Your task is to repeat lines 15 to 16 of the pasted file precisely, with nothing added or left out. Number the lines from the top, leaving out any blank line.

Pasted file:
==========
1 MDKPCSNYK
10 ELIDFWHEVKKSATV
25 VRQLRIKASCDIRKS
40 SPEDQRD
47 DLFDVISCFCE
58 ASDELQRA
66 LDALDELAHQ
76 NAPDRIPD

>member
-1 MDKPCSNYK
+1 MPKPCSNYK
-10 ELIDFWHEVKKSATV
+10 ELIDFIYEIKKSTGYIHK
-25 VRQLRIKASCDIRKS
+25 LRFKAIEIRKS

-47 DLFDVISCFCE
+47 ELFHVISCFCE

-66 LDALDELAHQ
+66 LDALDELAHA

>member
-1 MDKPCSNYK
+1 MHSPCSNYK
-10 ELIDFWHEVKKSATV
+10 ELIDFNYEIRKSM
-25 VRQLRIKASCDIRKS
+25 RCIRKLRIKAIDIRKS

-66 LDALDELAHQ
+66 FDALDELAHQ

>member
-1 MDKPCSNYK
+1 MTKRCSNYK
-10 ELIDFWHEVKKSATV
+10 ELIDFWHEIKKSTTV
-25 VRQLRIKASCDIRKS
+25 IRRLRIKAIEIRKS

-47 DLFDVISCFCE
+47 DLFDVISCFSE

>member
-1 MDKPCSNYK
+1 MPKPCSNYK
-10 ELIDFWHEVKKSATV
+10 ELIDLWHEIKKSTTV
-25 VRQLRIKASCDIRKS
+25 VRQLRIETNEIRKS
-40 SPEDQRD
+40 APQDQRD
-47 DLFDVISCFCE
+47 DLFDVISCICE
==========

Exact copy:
+25 LRFKAIEIRKS

-47 DLFDVISCFCE